By the age of 5, Beethoven was playing the violin under the tutelage of his
father--also an accomplished musician. By the time he was 13, Beethoven was a concert
organist. In his 20s he was already studying under the very watchful eyes of Haydn and
Mozart. In fact, Mozart spoke prophetic words when he declared that Beethoven would give
the world something worth listening to by the time his life ended. As Beethoven began to
develop his skills, he became a prolific composer. During his lifetime, he wrote nine
majestic symphonies and five concertos for piano, not to mention numerous pieces of
chamber music. Ludwig van Beethoven also wrote sonatas and pieces for violin and piano. He
has thrilled us with the masterful works of unique harmony that broke with the traditions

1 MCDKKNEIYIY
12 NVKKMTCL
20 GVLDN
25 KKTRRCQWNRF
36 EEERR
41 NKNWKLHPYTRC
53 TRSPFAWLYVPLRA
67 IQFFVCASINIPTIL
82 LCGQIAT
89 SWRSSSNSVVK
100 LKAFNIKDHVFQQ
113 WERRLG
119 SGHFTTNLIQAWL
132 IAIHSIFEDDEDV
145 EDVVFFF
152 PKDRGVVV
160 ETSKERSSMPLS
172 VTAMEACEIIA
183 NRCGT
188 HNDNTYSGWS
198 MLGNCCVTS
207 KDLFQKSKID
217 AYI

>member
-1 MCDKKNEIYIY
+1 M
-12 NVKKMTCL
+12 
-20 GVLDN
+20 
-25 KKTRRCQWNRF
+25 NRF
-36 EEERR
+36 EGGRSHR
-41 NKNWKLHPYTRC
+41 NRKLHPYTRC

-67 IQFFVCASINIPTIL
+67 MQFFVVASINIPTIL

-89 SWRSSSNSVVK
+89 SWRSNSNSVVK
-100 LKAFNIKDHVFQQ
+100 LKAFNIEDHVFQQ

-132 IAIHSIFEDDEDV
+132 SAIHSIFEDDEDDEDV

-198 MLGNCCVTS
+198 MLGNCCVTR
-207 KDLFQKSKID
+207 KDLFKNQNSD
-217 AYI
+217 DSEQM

of his times. The man was a genius.
Beethoven was not, however, a stranger to
difficulties. During his twenties, he began to lose his hearing. His fingers "became
thick," he said on one occasion. He couldn't feel the music as he once had. His
hearing problem haunted him in the middle years of his life, but he kept it a well-guarded
secret. When he reached his fifties, Beethoven was stone deaf. Three years later he made a
tragic attempt to conduct an orchestra and failed miserably. Approximately five years
later, he died during a fierce thunder storm. He was deaf, yet a magnificent musician. On
one occasion, Beethoven was overheard shouting at the top of his voice as he slammed both
fists on the keyboard, "I will take life by the throat!"
C. Swindoll, Hand Me Another Brick, pp. 190-191.